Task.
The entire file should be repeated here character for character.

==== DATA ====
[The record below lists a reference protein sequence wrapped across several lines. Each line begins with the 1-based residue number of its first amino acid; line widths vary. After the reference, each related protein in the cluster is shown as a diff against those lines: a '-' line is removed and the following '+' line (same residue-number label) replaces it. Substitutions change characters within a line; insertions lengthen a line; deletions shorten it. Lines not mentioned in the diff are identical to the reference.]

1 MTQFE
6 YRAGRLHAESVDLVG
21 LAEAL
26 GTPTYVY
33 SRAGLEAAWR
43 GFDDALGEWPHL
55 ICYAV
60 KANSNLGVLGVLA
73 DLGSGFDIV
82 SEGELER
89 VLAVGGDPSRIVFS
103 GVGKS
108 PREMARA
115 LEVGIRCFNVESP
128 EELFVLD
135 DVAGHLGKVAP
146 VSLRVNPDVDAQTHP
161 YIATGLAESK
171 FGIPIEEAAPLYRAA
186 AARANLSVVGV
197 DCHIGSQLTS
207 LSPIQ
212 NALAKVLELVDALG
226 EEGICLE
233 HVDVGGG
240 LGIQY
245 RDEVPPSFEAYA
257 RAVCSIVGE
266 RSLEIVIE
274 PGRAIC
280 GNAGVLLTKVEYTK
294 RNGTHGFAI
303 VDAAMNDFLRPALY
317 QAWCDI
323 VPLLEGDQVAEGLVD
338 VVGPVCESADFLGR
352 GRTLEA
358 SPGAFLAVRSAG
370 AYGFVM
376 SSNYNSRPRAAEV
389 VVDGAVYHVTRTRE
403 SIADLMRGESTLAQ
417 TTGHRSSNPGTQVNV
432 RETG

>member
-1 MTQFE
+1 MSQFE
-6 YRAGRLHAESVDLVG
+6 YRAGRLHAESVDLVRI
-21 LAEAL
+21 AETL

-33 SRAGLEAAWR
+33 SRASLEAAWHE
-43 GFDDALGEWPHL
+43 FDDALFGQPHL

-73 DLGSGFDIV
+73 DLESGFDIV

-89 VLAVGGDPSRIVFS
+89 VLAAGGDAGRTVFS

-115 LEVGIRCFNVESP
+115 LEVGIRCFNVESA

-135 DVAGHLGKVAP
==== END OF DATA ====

[The record below lists a reference protein sequence wrapped across several lines. Each line begins with the 1-based residue number of its first amino acid; line widths vary. After the reference, each related protein in the cluster is shown as a diff against those lines: a '-' line is removed and the following '+' line (same residue-number label) replaces it. Substitutions change characters within a line; insertions lengthen a line; deletions shorten it. Lines not mentioned in the diff are identical to the reference.]

1 MTQFE
6 YRAGRLHAESVDLVG
21 LAEAL
26 GTPTYVY
33 SRAGLEAAWR
43 GFDDALGEWPHL
55 ICYAV
60 KANSNLGVLGVLA
73 DLGSGFDIV
82 SEGELER
89 VLAVGGDPSRIVFS
103 GVGKS
108 PREMARA
115 LEVGIRCFNVESP
128 EELFVLD
135 DVAGHLGKVAP
146 VSLRVNPDVDAQTHP
161 YIATGLAESK
171 FGIPIEEAAPLYRAA
186 AARANLSVVGV
197 DCHIGSQLTS
207 LSPIQ
212 NALAKVLELVDALG
226 EEGICLE
233 HVDVGGG
240 LGIQY
245 RDEVPPSFEAYA
257 RAVCSIVGE
266 RSLEIVIE
274 PGRAIC
280 GNAGVLLTKVEYTK
294 RNGTHGFAI
303 VDAAMNDFLRPALY
317 QAWCDI
323 VPLLEGDQVAEGLVD
338 VVGPVCESADFLGR
352 GRTLEA
358 SPGAFLAVRSAG
370 AYGFVM
376 SSNYNSRPRAAEV
389 VVDGAVYHVTRTRE
403 SIADLMRGESTLAQ
417 TTGHRSSNPGTQVNV
432 RETG

>member
-1 MTQFE
+1 MSQFE
-6 YRAGRLHAESVDLVG
+6 YRAGRLHAESVDLVRI
-21 LAEAL
+21 AETL

-33 SRAGLEAAWR
+33 SRASLEAAWHE
-43 GFDDALGEWPHL
+43 FDDALFGQPHL

-73 DLGSGFDIV
+73 DLESGFDIV

-89 VLAVGGDPSRIVFS
+89 VLAAGGDAGRTVFS

-115 LEVGIRCFNVESP
+115 LEVGIRCFNVESA

-135 DVAGHLGKVAP